Rise of the robots: 60,000 workers dropped from just one factory as China turns to artificial intelligence

The electronics manufacturing hub, Kunshan, in Jiangsu province, is seeking a drastic reduction in labour costs. The county is one-seventh the size of Shanghai and the mainland’s first county to achieve US$4,000 per capita income.
However, a blaze, blamed on poor safety standards and haphazard industrialisation, dented Kunshan’s pride. More than a year on, the county, which attracts much of its investment from Taiwan, is trying to reinvent its growth strategy. It is accelerating growth by replacing humans with robots and encouraging start-ups.
Thirty-five Taiwanese companies, including Apple’s supplier Foxconn, spent a total of 4 billion yuan (HK$4.74 billion) on artificial intelligence last year, according to the Kunshan government’s publicity department.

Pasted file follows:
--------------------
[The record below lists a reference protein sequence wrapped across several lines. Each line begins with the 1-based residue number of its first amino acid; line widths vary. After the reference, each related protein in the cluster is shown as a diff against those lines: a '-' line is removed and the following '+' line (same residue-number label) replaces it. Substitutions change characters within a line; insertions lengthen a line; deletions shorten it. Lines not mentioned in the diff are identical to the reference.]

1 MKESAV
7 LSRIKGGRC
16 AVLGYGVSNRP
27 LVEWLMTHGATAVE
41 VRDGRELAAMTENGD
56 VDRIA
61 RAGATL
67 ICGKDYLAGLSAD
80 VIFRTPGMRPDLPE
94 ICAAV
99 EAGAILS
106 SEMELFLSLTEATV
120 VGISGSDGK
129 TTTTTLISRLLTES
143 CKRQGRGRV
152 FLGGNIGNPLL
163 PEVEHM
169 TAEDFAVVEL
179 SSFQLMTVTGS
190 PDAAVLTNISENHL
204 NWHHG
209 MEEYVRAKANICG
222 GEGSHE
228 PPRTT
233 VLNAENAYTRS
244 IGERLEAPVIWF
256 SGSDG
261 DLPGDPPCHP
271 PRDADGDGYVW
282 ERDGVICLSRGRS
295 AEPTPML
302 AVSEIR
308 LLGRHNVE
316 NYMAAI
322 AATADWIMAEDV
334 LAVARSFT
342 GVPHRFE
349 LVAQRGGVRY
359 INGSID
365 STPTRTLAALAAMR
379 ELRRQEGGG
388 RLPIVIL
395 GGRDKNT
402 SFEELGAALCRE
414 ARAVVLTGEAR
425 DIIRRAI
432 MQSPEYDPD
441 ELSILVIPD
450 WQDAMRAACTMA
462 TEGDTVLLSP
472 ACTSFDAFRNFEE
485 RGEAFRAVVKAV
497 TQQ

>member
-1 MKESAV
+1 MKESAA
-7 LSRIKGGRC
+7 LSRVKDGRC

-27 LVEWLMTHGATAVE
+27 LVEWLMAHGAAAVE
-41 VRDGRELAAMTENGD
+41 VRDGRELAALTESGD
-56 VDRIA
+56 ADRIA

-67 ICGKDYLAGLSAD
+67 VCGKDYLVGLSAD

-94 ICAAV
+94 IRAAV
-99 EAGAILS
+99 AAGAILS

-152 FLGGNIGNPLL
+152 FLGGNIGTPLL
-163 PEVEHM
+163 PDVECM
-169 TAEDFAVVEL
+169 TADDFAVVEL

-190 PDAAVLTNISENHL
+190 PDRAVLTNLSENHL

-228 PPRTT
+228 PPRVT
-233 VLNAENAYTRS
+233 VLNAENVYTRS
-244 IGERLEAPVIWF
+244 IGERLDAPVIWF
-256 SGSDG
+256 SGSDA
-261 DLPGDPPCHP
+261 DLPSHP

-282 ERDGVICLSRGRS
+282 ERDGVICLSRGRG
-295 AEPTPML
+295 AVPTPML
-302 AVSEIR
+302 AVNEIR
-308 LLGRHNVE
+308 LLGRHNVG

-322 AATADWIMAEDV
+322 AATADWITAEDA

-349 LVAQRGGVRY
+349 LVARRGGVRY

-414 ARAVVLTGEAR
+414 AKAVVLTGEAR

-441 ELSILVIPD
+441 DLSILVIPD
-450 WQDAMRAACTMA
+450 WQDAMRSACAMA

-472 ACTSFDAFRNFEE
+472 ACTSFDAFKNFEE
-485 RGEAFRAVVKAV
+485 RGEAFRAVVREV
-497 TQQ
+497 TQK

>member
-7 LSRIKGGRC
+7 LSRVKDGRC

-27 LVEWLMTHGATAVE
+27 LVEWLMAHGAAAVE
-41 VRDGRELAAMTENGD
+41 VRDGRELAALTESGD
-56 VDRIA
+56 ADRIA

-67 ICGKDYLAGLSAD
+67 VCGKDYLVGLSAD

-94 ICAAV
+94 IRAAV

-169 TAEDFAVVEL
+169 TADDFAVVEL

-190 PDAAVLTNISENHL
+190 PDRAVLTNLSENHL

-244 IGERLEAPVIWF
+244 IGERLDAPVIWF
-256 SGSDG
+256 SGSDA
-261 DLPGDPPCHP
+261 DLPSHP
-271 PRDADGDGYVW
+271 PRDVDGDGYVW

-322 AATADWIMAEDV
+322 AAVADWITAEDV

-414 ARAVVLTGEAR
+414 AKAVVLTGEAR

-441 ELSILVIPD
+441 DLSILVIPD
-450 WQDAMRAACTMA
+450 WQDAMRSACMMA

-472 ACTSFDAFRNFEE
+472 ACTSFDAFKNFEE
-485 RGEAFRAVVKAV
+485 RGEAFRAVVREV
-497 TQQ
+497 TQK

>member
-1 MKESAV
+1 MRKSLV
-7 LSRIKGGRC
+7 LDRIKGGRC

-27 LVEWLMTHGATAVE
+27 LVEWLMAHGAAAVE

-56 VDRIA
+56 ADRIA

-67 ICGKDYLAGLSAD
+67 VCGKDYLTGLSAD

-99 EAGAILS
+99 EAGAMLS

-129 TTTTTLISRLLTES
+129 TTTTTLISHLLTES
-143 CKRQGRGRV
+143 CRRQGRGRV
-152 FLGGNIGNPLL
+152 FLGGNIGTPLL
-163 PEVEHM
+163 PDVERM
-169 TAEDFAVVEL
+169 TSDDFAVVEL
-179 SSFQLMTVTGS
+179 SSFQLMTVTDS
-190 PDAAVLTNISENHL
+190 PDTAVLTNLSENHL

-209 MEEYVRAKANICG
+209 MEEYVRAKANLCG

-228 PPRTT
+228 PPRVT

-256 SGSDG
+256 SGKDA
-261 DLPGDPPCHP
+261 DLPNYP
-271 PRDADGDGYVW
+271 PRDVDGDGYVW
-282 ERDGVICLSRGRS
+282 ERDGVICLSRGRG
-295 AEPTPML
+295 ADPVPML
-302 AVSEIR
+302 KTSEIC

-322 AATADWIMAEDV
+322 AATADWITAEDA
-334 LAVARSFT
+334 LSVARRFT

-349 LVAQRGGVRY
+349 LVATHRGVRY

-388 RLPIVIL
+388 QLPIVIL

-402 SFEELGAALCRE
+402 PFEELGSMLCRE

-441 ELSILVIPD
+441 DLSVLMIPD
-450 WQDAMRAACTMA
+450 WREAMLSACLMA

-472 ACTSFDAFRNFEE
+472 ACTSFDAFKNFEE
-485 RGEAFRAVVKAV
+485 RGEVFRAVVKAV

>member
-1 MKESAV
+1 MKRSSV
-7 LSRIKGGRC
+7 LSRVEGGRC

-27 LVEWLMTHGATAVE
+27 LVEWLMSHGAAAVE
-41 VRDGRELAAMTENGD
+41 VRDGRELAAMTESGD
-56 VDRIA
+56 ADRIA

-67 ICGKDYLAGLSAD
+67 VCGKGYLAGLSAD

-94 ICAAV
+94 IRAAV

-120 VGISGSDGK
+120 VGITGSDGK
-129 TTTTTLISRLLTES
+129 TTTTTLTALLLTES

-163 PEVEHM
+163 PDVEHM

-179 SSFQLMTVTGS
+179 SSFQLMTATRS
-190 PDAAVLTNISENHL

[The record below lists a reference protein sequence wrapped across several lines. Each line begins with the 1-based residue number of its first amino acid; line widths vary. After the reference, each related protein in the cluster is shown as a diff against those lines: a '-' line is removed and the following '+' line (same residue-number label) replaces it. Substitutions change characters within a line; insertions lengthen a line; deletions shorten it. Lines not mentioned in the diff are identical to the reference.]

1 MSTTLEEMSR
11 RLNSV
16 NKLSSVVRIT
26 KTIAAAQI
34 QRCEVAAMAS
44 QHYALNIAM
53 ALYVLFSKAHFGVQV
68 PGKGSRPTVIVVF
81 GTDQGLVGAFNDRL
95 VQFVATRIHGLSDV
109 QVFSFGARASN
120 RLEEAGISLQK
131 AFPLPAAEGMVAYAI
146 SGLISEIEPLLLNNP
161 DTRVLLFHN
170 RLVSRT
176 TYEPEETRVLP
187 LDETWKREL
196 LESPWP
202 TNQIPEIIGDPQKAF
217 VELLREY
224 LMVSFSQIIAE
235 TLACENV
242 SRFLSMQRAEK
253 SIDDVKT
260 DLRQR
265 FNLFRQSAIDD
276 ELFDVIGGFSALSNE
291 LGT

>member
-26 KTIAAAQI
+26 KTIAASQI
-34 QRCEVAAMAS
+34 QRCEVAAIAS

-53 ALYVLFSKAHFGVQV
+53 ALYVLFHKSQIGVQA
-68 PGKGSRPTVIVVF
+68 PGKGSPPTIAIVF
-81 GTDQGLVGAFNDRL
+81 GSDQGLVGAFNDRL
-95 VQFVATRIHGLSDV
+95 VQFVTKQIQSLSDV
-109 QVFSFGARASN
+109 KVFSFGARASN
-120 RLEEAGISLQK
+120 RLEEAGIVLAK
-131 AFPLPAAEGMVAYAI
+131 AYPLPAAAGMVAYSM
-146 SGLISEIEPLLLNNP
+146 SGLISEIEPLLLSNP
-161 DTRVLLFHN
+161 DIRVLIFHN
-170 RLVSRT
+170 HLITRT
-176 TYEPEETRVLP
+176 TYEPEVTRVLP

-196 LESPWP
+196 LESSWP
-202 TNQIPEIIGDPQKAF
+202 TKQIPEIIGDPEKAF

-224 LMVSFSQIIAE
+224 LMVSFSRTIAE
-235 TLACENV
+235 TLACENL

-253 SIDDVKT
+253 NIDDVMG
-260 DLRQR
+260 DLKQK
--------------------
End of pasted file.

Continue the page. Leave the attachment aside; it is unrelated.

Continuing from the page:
“The Foxconn factory has reduced its employee strength from 110,000 to 50,000, thanks to the introduction of robots. It has tasted success in reduction of labour costs,” said the department’s head Xu Yulian. “More companies are likely to follow suit.”
As many as 600 major companies in Kunshan have similar plans, according to a government survey. The job cuts do not augur well for Kunshan, which had a population of more than 2.5 million at the end of 2014, two-thirds of whom were migrant workers.
Factories and other buildings cover about 46 per cent of the land, a figure which is far higher than the cap set by the central ­government. The local government, which was reshuffled after the blast, has promised to maintain zero growth in land development and decrease its population by 2020.
The county grew by less than 3 per cent in 2014 and 2015 amid the central leadership’s bid to restructure the world’s second largest economy into a greener, more tech-intensive one.